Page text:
Adrian Morejon’s knuckle change makes him a valuable commodity for the Padres Opening Day roster. What’s in store for the 22-year-old this season?
At the start of spring training in February, it looked like Adrian Morejon was the only young lefty who was likely to begin the season on the Padres’ major league roster. However, last week José Castillo went down again and is set to have Tommy John surgery.
Furthermore, Matt Strahm looks likely to be on the DL to start the season, which has the potential to open the door for pitchers such as MacKenzie Gore and Ryan Weathers to make an impact earlier on. Dennis Lin of The Athletic has indicated that the Padres’ front office is understandably high on Weathers. After an outing that finished with him throwing a nine-pitch second inning, MacKenzie Gore is coming on as a pitcher who should get a look as a starter for the Padres very soon.
Is it possible that the Padres will carry all three of the aforementioned young lefty arms in Ryan Weathers, Adrian Morejon, and MacKenzie Gore?
Based on recent developments, it is certainly not unreasonable to speculate about the possibility of the Padres using all three as part of the pitching staff as early as opening day 2021.
At the minimum, he has the most experience among the three arms who all have the ability to bring significant value and upside to the San Diego rotation in the years to come. Likely the most advanced amongst the three young Padres lefties mentioned earlier is Adrian Morejon.
Therefore he is the most obvious candidate to make the roster; He made his debut in the middle of the 2019 season as a swingman between the bullpen and rotation. The Padres think highly of the 22-year-old lefty, whom they signed to an $11 million signing bonus in 2016. Take a look at how his MLB numbers improved over the course of the last two years with the Padres:
In 2020 Morejon threw the ball in the zone with greater frequency and got more strikeouts than he did in 2019 while also inducing more ground balls. The results are backed up by his lower xFIP and average exit velocity allowed to hitters.
His strikeout rate ranked in the 86th percentile amongst all major league pitchers, while his walk rate was in the 89th percentile. It is key to note that the complete picture of the Cuban lefty did not look completely positive by the numbers, as his expected Statcast numbers did not paint as pretty of a picture with regard to his 2020 season:
As you can tell from the data above, Morejon allowed a higher percentage of barrels in 2020 than in 2019. However, he did have lower expected batting averages and offensive statistics in 2020 than in 2019.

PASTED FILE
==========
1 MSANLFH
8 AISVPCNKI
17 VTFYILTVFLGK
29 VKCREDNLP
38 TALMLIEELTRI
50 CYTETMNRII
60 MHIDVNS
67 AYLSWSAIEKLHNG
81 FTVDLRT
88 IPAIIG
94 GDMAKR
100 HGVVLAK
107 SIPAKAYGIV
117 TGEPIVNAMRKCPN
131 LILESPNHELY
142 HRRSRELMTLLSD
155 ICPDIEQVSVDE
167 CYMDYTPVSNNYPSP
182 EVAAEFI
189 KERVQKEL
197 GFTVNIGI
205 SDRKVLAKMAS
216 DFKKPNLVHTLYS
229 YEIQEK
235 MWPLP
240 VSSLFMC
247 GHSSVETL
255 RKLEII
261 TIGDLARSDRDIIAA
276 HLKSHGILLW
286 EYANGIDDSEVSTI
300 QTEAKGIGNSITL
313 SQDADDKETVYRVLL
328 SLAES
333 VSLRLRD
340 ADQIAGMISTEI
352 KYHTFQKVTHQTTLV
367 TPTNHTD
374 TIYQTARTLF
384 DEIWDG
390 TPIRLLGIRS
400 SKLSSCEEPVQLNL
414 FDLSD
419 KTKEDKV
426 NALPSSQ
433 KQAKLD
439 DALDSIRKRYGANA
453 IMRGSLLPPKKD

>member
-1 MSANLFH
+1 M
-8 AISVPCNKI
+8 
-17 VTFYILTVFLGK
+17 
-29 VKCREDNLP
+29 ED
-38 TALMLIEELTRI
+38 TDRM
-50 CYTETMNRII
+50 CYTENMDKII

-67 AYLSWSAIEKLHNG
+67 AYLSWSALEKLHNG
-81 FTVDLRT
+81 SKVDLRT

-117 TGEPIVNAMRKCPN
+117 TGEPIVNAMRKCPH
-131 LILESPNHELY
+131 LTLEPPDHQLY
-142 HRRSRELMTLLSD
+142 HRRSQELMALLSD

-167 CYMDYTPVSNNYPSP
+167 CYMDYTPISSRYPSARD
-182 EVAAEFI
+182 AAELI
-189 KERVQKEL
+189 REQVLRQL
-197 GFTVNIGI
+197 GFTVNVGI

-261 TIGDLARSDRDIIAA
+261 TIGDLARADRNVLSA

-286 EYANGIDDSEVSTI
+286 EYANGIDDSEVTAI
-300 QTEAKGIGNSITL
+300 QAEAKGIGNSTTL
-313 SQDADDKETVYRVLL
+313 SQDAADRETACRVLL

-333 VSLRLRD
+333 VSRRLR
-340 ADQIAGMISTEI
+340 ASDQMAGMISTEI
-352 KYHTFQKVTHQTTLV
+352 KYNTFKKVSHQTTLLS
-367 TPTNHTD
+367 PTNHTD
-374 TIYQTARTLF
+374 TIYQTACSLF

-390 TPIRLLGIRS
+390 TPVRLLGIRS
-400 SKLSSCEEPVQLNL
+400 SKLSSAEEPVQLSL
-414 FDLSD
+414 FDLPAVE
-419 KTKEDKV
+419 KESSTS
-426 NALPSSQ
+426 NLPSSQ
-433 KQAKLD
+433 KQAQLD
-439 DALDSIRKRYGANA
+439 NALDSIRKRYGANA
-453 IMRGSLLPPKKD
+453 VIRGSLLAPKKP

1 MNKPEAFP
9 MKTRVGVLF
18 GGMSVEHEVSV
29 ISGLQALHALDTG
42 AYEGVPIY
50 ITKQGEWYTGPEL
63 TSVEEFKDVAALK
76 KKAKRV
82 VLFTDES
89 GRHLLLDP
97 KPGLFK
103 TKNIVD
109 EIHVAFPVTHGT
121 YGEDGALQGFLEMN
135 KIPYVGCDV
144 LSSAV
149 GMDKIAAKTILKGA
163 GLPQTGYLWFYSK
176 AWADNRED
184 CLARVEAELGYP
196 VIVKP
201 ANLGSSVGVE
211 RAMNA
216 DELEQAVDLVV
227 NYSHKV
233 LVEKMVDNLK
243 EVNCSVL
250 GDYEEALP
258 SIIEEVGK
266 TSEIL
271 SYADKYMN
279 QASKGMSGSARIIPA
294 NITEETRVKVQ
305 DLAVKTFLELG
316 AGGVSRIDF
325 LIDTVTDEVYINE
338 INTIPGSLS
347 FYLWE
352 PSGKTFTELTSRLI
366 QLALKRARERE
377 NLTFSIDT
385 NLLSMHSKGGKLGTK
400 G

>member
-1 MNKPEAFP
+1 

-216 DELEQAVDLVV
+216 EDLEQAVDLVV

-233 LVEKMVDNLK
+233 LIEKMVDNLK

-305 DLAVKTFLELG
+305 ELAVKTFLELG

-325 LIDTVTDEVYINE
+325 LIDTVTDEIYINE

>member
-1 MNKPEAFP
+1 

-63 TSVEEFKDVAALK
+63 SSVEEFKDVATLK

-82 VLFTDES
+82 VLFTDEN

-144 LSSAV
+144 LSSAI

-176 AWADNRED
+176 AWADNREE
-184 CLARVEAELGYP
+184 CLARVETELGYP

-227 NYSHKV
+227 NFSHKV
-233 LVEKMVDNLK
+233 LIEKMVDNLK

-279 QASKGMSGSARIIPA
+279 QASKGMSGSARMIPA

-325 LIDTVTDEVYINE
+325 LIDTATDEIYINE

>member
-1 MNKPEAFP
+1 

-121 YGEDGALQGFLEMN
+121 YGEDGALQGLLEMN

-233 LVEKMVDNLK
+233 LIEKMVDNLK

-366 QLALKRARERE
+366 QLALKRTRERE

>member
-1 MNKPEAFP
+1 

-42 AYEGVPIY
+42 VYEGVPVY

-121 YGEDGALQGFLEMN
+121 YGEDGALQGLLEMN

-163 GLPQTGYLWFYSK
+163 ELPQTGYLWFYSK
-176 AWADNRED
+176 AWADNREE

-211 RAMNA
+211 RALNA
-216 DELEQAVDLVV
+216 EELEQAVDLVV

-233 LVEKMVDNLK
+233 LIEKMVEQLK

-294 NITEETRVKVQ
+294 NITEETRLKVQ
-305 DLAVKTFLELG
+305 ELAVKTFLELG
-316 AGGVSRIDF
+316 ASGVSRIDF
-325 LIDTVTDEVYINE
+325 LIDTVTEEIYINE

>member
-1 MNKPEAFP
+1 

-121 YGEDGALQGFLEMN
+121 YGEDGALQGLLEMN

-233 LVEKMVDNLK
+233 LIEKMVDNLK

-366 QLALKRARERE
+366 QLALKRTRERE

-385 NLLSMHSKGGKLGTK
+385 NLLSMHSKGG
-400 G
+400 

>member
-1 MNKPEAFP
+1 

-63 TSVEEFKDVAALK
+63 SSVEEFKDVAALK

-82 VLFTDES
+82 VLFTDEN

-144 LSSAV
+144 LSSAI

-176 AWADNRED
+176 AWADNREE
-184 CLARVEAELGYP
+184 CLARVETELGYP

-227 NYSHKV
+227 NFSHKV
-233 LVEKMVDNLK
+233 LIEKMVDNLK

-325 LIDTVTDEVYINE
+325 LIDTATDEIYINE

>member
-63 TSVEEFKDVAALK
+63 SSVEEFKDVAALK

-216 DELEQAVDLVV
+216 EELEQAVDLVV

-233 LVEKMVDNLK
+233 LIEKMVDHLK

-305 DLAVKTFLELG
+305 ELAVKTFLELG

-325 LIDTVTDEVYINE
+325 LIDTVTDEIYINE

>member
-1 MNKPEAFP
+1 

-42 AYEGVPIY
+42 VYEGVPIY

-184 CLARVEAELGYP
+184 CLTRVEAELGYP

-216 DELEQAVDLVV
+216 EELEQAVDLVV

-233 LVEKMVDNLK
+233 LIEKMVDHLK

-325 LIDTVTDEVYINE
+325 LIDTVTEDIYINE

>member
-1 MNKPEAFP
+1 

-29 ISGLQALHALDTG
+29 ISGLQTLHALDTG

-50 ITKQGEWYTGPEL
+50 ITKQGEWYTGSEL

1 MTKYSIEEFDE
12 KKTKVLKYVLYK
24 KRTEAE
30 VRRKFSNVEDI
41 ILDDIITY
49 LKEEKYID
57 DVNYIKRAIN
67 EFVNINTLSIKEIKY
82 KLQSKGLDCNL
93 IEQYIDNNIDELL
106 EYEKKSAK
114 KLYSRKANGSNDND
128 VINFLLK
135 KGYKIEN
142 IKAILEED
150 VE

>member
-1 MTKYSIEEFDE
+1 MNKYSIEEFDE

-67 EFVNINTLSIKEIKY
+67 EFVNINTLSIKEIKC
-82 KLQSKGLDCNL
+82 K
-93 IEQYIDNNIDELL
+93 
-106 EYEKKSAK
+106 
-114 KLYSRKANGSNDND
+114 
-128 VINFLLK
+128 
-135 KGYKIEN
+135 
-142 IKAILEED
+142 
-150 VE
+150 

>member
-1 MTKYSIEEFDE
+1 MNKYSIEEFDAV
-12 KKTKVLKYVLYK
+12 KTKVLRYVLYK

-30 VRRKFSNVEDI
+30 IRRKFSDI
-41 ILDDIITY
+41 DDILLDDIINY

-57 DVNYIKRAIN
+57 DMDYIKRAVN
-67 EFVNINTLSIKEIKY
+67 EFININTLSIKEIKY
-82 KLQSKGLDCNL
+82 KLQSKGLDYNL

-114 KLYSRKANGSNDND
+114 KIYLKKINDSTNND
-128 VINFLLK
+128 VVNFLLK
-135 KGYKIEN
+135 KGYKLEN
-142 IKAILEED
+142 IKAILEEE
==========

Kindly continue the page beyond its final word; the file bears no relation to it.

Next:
It would be tempting to say that Morejon’s discouraging expected numbers from last year are a fluke from a short season’s worth of data, yet the fact is that he threw more major league innings last year than in 2019. What was the reason for him having hitters feasted on his fastball in 2020, to the tune of a .333 average and .349 expected batting average (XBA).
This is rather puzzling because his fastball had an average spin rate of 2404 RPM, which ranked in the 78th percentile among major league pitchers and suggests that the pitch should be hard to hit. The pitch also fell in the 92nd percentile in terms of velocity, with Morejon throwing it at an average of 96.6 mph in 2020.
The real issue for his Fastball in 2020 was that he simply left it over the heart of the plate too often. Take a look at this heat map of the location of his four-seam fastballs he threw in 2020:
You don’t need me to tell you that throwing the fastball down the middle in the major leagues is not a good idea. So Morejon has a hard fastball which can be much more effective if thrown to the edges of the plate more often. Clearly, he missed over the middle of the plate a lot last year, which was an issue for his fastball’s efficacy. Twelve of his twenty hits allowed were off the fastball (60 percent), and five of the seven (71 percent) homers he allowed all year were surrendered off the pitch.
There were other pitches, though, that Morejon began throwing more often than he had previously. The secondary pitch he threw most often in 2020 was a knuckle change, which he threw 17.4 percent of the time and was very useful for him. His opponents only hit .167 off his knuckle change, with an XBA of just .190 versus the pitch. (The pitch is labeled as a split-finger on statcast but appears to have knuckle change movement).
Take a look at the aforementioned knuckle change in action:
The knuckle change was Morejon’s best pitch last season, as it induced a whiff rate of 57.1 percent. He only surrendered an average exit velocity of 85.0 mph on the pitch and only allowed three hits in 2020 when he threw the knuckle change. Something really interesting about the pitch is that he generates only around 1000 RPM with it.
Considering that most of his pitches are around 2500 RPM, it is definitely a very unique pitch. Based on the data we have on it thus far, it is also a highly dangerous pitch for Morejon. So clearly, he has some fastball command to work on, but his knuckle change shows a lot of promise, and he also generated a 47.6 percent whiff rate on his slider in 2020. He certainly has the stuff to be a successful starter in the major leagues for a long time.
As the 2021 season approaches, look for Morejon to be a strong starter for the Padres in the rotation. His keys to success are commanding the fastball and throwing his knuckle change more often as his main secondary weapon. Considering that he has potentially four pitches that can play well at the major league level, he should be able to keep hitters off-balance consistently.
If Morejon can command his fastball and throw more quality knuckle changes, look out because his potential is immense. It is not a guarantee that he will be a star pitcher, but the high ceiling he has, due to the quality of his pitch mix — is undeniable.